Uncovering the origin of supergranulation probably requires invoking physical processes that are not present in the most simple descriptions of turbulence. These processes may be specific to the solar context (e.g., surface radiation, chemical composition, ionisation states) or may have a more general dynamical origin (instabilities related to the interaction with rotation, magnetic fields, shear, non-local scale interactions in a turbulent flow). As we shall see in Sections 5, 6, and 8, a variety of qualitative physical scenarios based on one or several such processes has been proposed in the past but, as yet, they have not provided a fully comprehensive, predictive, and verifiable theoretical model for supergranulation.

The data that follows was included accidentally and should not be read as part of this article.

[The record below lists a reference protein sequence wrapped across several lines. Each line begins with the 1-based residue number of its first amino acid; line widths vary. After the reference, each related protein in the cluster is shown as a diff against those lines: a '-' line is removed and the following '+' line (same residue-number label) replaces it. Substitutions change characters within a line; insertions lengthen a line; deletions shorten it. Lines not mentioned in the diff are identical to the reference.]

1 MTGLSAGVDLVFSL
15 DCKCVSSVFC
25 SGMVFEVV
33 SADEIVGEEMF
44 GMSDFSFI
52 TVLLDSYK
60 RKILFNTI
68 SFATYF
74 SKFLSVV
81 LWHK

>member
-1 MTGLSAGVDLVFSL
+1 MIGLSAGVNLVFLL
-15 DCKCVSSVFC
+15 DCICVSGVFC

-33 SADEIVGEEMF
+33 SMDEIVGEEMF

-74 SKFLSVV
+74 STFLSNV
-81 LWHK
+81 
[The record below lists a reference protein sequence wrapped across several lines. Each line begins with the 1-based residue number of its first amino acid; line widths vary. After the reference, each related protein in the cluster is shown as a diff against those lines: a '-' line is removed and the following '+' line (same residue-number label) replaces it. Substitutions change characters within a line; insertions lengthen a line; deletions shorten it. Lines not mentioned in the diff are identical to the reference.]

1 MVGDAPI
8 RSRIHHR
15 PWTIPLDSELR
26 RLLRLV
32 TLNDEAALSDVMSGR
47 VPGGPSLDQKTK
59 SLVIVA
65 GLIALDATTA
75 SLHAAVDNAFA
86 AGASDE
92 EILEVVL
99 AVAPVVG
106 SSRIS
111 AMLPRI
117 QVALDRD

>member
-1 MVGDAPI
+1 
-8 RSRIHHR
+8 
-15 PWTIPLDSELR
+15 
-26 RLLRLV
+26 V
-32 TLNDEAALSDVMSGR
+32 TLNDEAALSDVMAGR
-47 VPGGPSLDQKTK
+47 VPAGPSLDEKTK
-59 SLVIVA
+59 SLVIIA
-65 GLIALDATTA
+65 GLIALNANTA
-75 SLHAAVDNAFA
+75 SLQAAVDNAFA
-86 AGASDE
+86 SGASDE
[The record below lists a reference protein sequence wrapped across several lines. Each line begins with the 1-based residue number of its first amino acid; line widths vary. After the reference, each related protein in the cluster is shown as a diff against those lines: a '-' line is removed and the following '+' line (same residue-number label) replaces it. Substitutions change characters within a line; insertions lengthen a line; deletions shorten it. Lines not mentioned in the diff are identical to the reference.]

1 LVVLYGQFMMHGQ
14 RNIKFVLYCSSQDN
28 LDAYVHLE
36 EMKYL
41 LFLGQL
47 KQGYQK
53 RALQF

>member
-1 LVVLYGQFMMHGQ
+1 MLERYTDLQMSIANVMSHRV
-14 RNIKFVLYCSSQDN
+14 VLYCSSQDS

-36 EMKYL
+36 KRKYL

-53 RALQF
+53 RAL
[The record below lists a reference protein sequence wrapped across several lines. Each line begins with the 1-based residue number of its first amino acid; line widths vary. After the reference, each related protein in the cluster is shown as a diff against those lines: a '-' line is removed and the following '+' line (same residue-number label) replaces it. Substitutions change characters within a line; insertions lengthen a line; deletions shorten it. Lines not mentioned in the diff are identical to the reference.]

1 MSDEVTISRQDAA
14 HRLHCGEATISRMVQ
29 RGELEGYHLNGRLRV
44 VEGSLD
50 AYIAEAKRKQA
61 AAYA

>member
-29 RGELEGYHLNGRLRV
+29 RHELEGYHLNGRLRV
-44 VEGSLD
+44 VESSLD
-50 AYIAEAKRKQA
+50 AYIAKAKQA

If we succeed one day in explaining the origin of the solar supergranulation, we may very well gain some new insight into turbulent convection or discover completely new physical effects at the same time. Attempting to solve the supergranulation problem therefore represents a very exciting challenge not only from the astrophysics point of view, but also from a fundamental physics perspective.
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